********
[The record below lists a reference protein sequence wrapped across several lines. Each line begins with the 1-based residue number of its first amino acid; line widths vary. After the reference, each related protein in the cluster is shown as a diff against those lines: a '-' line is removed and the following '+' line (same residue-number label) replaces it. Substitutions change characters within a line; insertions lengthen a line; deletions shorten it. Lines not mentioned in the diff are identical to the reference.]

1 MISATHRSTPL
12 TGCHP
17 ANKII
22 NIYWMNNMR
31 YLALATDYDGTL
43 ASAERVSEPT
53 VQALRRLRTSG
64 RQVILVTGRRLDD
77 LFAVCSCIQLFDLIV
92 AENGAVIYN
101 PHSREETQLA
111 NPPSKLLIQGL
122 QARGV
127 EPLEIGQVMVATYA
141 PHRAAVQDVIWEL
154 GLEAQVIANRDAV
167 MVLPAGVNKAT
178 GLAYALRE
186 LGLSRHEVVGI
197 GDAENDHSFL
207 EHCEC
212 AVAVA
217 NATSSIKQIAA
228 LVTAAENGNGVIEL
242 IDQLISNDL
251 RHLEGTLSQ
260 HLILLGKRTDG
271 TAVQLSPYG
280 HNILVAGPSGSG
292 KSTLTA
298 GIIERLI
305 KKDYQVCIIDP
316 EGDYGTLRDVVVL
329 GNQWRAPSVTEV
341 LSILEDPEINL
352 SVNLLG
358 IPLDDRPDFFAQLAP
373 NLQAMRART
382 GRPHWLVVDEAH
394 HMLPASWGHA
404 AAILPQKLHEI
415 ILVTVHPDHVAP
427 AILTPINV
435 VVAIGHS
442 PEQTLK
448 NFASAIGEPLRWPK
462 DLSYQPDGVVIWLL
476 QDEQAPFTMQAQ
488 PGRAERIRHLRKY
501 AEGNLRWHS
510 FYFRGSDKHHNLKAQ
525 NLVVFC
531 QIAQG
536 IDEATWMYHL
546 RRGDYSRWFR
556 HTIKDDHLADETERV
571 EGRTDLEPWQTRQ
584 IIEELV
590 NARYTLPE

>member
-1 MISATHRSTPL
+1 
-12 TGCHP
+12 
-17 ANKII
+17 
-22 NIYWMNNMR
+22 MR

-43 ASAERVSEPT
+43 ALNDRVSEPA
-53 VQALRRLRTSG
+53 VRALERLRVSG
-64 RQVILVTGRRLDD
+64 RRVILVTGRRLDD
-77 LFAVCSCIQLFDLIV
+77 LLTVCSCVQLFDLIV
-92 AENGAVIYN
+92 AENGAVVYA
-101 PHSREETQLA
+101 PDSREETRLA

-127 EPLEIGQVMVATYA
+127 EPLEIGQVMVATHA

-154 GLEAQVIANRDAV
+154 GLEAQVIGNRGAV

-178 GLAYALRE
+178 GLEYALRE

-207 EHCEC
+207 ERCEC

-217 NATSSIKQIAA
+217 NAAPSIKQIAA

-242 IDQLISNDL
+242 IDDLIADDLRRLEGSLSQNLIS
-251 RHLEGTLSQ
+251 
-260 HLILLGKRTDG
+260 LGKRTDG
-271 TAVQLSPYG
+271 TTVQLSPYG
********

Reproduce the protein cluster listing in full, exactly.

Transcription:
[The record below lists a reference protein sequence wrapped across several lines. Each line begins with the 1-based residue number of its first amino acid; line widths vary. After the reference, each related protein in the cluster is shown as a diff against those lines: a '-' line is removed and the following '+' line (same residue-number label) replaces it. Substitutions change characters within a line; insertions lengthen a line; deletions shorten it. Lines not mentioned in the diff are identical to the reference.]

1 MISATHRSTPL
12 TGCHP
17 ANKII
22 NIYWMNNMR
31 YLALATDYDGTL
43 ASAERVSEPT
53 VQALRRLRTSG
64 RQVILVTGRRLDD
77 LFAVCSCIQLFDLIV
92 AENGAVIYN
101 PHSREETQLA
111 NPPSKLLIQGL
122 QARGV
127 EPLEIGQVMVATYA
141 PHRAAVQDVIWEL
154 GLEAQVIANRDAV
167 MVLPAGVNKAT
178 GLAYALRE
186 LGLSRHEVVGI
197 GDAENDHSFL
207 EHCEC
212 AVAVA
217 NATSSIKQIAA
228 LVTAAENGNGVIEL
242 IDQLISNDL
251 RHLEGTLSQ
260 HLILLGKRTDG
271 TAVQLSPYG
280 HNILVAGPSGSG
292 KSTLTA
298 GIIERLI
305 KKDYQVCIIDP
316 EGDYGTLRDVVVL
329 GNQWRAPSVTEV
341 LSILEDPEINL
352 SVNLLG
358 IPLDDRPDFFAQLAP
373 NLQAMRART
382 GRPHWLVVDEAH
394 HMLPASWGHA
404 AAILPQKLHEI
415 ILVTVHPDHVAP
427 AILTPINV
435 VVAIGHS
442 PEQTLK
448 NFASAIGEPLRWPK
462 DLSYQPDGVVIWLL
476 QDEQAPFTMQAQ
488 PGRAERIRHLRKY
501 AEGNLRWHS
510 FYFRGSDKHHNLKAQ
525 NLVVFC
531 QIAQG
536 IDEATWMYHL
546 RRGDYSRWFR
556 HTIKDDHLADETERV
571 EGRTDLEPWQTRQ
584 IIEELV
590 NARYTLPE

>member
-1 MISATHRSTPL
+1 
-12 TGCHP
+12 
-17 ANKII
+17 
-22 NIYWMNNMR
+22 MR

-43 ASAERVSEPT
+43 ALNDRVSEPA
-53 VQALRRLRTSG
+53 VRALERLRVSG
-64 RQVILVTGRRLDD
+64 RRVILVTGRRLDD
-77 LFAVCSCIQLFDLIV
+77 LLTVCSCVQLFDLIV
-92 AENGAVIYN
+92 AENGAVVYA
-101 PHSREETQLA
+101 PDSREETRLA

-127 EPLEIGQVMVATYA
+127 EPLEIGQVMVATHA

-154 GLEAQVIANRDAV
+154 GLEAQVIGNRGAV

-178 GLAYALRE
+178 GLEYALRE

-207 EHCEC
+207 ERCEC

-217 NATSSIKQIAA
+217 NAAPSIKQIAA

-242 IDQLISNDL
+242 IDDLIADDLRRLEGSLSQNLIS
-251 RHLEGTLSQ
+251 
-260 HLILLGKRTDG
+260 LGKRTDG
-271 TAVQLSPYG
+271 TTVQLSPYG